Automotive technology at CES helps you keep tabs on your teens while driving your car

LAS VEGAS - I went to a consumer electronics show and an auto show broke out! That's the running joke at CES this year but it's accurate. The automotive section seems to grow every year with all the major auto companies making their presence known.

"This is the week of the Detroit Auto Show yet you walk down the aisle and see Kia, Mercedes-Benz, Audi, Ford, GM," said Jim Barry, Consumer Electronics Association spokesman.

Kia introduced the second version of its smart radio, the UVO 2. It does much more than just crank the tunes in your car. It has all the things you would expect; MP3 playback, bluetooth, navigation, etc. There's also a smartphone app to go along with it that helps you track your car's diagnostics. When a check engine light pops on the dash, the UVO 2 can help you understand exactly what's wrong with your car. It'll even dial roadside assistance for you. Lose your car in the mall parking lot? UVO 2 has you covered.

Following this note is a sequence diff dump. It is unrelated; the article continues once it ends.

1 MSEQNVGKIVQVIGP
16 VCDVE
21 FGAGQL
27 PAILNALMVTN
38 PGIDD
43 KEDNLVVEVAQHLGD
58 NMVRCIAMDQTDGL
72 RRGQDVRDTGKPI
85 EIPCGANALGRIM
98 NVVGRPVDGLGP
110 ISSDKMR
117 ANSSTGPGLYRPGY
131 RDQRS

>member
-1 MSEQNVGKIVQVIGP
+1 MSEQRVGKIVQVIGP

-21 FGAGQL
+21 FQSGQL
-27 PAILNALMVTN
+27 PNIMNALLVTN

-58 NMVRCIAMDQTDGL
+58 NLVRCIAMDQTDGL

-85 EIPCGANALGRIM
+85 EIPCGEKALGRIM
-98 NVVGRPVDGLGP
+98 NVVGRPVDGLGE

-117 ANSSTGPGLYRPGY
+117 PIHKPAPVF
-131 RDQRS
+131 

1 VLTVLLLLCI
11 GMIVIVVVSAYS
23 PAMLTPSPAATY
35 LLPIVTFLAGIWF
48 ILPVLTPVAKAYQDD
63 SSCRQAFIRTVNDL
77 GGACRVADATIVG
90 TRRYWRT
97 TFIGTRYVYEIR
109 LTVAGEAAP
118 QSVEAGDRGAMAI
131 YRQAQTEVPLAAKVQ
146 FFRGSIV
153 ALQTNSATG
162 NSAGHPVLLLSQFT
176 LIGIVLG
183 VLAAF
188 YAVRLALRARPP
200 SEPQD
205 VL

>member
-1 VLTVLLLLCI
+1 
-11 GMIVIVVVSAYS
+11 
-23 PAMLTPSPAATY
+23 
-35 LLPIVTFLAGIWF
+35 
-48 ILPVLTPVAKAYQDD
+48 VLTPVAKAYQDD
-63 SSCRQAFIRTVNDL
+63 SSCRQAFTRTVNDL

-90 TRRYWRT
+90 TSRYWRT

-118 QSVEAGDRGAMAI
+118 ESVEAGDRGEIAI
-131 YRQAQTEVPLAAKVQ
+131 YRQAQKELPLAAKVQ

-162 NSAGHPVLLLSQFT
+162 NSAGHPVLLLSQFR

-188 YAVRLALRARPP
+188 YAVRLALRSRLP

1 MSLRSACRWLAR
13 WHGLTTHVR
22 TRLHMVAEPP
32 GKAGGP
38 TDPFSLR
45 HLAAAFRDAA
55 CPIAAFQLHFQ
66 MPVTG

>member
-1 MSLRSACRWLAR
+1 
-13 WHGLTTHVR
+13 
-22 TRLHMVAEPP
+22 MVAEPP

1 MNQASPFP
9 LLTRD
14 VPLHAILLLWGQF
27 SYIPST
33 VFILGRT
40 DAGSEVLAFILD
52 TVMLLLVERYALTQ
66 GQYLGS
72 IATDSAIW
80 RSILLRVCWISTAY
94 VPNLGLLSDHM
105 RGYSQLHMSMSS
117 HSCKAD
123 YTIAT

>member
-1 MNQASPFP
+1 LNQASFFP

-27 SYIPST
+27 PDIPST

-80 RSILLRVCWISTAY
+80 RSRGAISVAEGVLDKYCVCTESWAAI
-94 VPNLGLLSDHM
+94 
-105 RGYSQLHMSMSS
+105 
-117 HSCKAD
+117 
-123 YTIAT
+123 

"The system will save the location and guide you back to your car," said Henry Bzeih, head of Infotainment & Telematics for Kia.  

Parents will love the features that allow them to set up speed limits, curfews and geo-fences. If your teen breaks those limits, it won't stop the car but it will keep track of it. Parents will always know if their teens were speeding, out late or too far away from home.

"These types of features are something that parents want so we listened and we brought this to life," Bzeih added.

Look for UVO 2 in Kia vehicles soon.

Kia was also showing off a concept dashboard. It uses an LCD instead of an instrument panel. Sure, it shows speed and mileage but it can change based on what you're doing. There's even a camera built into the steering wheel. It'll recognize when you take your eyes off the road or when you start to fall asleep and alert you.  

Mercedes-Benz had a concept on display that replaces the entire dash with a giant screen from one end of the car to the other. It uses gestures. For example, wave your hand in a certain way and your music will start playing.  

That may be years, if not decades, away but Nextbase has a product that will be available in a few months. It's called Face Off. It's a standard car radio that converts into an iPod docking station with the push of a button. The face literally recedes back into itself making room for your iPod or iPhone to sit right in the center. It will sell for $300.

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